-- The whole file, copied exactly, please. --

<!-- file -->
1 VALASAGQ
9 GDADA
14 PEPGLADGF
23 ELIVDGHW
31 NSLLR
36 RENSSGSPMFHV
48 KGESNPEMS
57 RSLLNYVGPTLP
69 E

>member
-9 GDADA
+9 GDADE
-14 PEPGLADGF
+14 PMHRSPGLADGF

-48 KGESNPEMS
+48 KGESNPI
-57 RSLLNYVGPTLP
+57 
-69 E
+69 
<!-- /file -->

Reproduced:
1 VALASAGQ
9 GDADA
14 PEPGLADGF
23 ELIVDGHW
31 NSLLR
36 RENSSGSPMFHV
48 KGESNPEMS
57 RSLLNYVGPTLP
69 E

>member
-9 GDADA
+9 GDADE
-14 PEPGLADGF
+14 PMHRSPGLADGF

-48 KGESNPEMS
+48 KGESNPI
-57 RSLLNYVGPTLP
+57 
-69 E
+69 